Calgary Community Arts Champion: Wunmi Idowu

The founder and director of Woezo Africa Music & Dance Theatre Inc. is creating a movement to support Black artists and African culture in Calgary.

Photograph by Jared Sych.

As founder and director of Woezo Africa Music & Dance Theatre Inc., Wunmi Idowu uses the performing arts to connect audiences in her North American home to the culture of her homeland.

A natural-born performer, Idowu started dancing for friends and family at the age of three, before immigrating to Canada from Nigeria in 1992. During the years when she and her two siblings were the only Black kids in their Edmonton school, the performing arts became a lifeline for Idowu, reminding her of the power of community and how art could bridge gaps between her culture and her new home when it felt like the two were worlds apart.

“That was a way for me to start combatting racism, because people got an idea of what my culture was about, in how to access music and the style of dance that I presented,” she says.

Idowu performed with Edmonton’s Wajjo African Drummers and Kekeli Dancers as a teen. She went on to start Woezo Africa in 2006.

Though performance is a huge part of what Woezo Africa does, the organization is so much more than a performing arts company. Idowu’s mission includes cultivating a rich community of performers in Calgary by developing all kinds of artistic talents. She has spearheaded initiatives such as the Black Arts Development program on scriptwriting and acting; and Roots to Branches, a project for young people aged 12 to 22 to tell stories through animation. She also helped launch the Unganisha professional networking mixer, a space that celebrates Black entrepreneurship and culture.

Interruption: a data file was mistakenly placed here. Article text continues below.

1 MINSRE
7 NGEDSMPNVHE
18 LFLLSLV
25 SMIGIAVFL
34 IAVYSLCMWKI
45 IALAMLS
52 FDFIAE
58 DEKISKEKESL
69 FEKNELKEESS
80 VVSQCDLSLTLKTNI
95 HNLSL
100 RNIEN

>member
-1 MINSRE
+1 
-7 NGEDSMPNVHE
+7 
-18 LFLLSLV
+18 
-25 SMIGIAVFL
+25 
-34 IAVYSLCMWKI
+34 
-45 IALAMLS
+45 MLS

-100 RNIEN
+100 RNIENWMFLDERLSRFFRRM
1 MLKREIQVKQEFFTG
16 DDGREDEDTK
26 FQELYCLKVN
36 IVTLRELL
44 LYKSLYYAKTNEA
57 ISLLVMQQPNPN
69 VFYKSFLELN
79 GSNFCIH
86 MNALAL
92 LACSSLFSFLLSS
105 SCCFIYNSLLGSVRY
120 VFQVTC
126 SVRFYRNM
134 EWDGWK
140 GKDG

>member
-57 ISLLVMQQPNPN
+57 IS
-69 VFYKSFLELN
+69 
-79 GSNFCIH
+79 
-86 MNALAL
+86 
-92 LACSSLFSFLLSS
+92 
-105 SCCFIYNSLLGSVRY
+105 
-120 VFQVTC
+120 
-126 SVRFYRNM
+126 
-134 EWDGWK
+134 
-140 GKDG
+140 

Last October, Immigrant Services Calgary awarded Idowu the Immigrants of Distinction Award for Arts and Culture. She kept busy throughout the pandemic by presenting programming such as the Woezo Africa Cultural Festival.

Idowu plans to continue her twinned missions of cultivating appreciation for African performing arts and serving performers here in Calgary. “We want to continue to build on that because it’s putting Calgary on the map,” she says. “We want people to know that there are some amazing artists here.”

[Note: An earlier version of this story incorrectly identified Woezo Africa’s Roots to Branches initiative as Roots to Balances. It also stated incorrectly that Woezo Africa presented the Roots to Branches initiative digitally during the pandemic. It was the Woezo Africa Cultural Festival, not Roots to Branches that was presented digitally during the pandemic.]

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This article appears in the September 2021 issue of Avenue Calgary.

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